Russia Frees Last Belugas From Notorious ‘Whale Jail’
Dozens of orcas and belugas had been kept in small sea pens, reportedly awaiting sale to China
In late 2018, disturbing drone footage of dozens of orcas and belugas, packed into small pens in Russia’s far east, came to international attention. The outcry was swift, prompting intervention by Russian President Vladimir Putin. Now, after a months-long release operation, the last cetaceans have been freed from “whale jail,” as the notorious facility was dubbed, according to Agence France-Presse.
The whales—87 belugas and 11 orcas—had been held in Srednyaya Bay, captured by “four private companies linked to one man,” as Ivan Nechepurenko of the New York Times reported in June. Starting in the summer, officials began releasing the animals in batches, with the last of the orcas set free in June. The final 21 belugas were released from two ships on Sunday, according to the AFP.
The whales were reportedly due to be sold to theme parks in China. Though keeping whales and dolphins in captivity at entertainment facilities has fallen out of favor in some parts of the world, the practice continues to thrive in China. According to the Whale Sanctuary Project, around 950 cetaceans are currently on display in the country, many of them imported from Japan and Russia.
After journalists and activists alerted the public to the situation in Srednyaya Bay, Putin directed a special commission to determine what should be done with the animals. Russian scientists and government officials visited the whales to assess their condition—which was not good. “Many of the orcas showed skin damage, presumably from frostbite and contact with the sharp ice that forms in the sea pens, despite the efforts of the staff of the sea pens to keep the pens clear of ice,” the International Marine Mammal Project revealed. Orcas, for example, are not typically exposed to sea ice in their native habitat.
And no cetacean is “used to being held in a 12-by-10-meter [space] with men crashing shovels over their heads,” Dmitry Lisitsyn, head of the Russian NGO Sakhalin Environment Watch, told Natasha Daly and Maria Antonova of National Geographic in April. All of the belugas, among them 15 babies who likely had not been weaned from their mothers’ milk when they were captured, appeared to be in distress, Lisitsyn added.
Yet a report by the Whale Sanctuary Project and Jean-Michel Cousteau of the Ocean Futures Society revealed that the orcas and belugas appeared to be well fed, and they received only minimal training. Therefore, the animals exhibited “no indicators suggesting that they cannot be released into the wild after appropriate short-term medical and behavioral rehabilitation.”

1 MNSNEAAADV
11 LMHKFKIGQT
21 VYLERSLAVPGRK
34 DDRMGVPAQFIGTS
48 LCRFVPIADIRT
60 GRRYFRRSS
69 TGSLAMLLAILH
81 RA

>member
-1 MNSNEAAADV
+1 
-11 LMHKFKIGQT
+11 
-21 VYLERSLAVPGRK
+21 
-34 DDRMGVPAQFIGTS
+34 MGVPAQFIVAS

Putin personally monitored the initial phases of the operation to transport the whales out of the pens, Daly reports. And Russian Deputy Prime Minister Alexey Gordeyev promised that the country would tighten a law that allows cetaceans to be held for “scientific and educational purposes”—a loophole that the four companies were exploiting to legally capture the animals for sale to facilities in China. A Russian court ultimately ruled that the companies’ permits to capture the whales were not in fact legal, and all of them were required to pay large fines.
But according to the AFP, activists and scientists have criticized Russian officials for their handling of the rescue mission—particularly, for “keeping the details of the release secret, not taking any observers on the trip and freeing only a small group of animals at a time rather than all of them together, which would boost their survival odds.”
Jean-Michel Cousteau and Charles Vinick of the Whale Sanctuary Project, who worked with the Russian government to assess the whales and formulate a release plan, revealed in a joint statement that the belugas had been released to Uspeniya Bay, near Lazovsky Nature Preserve—which, the activists admitted, “is not ideal for the belugas, since this is not their normal habitat or the area where they were captured.” North Korean fishing ships also prowl the area, putting the whales at risk of poaching.
Cousteau and Vinick called on the Russian government to monitor the whales intensely for six months after their release. The circumstances may not be perfect, they say, but ultimately “[r]eleasing the cetaceans is the best outcome for the welfare of the cetaceans themselves.”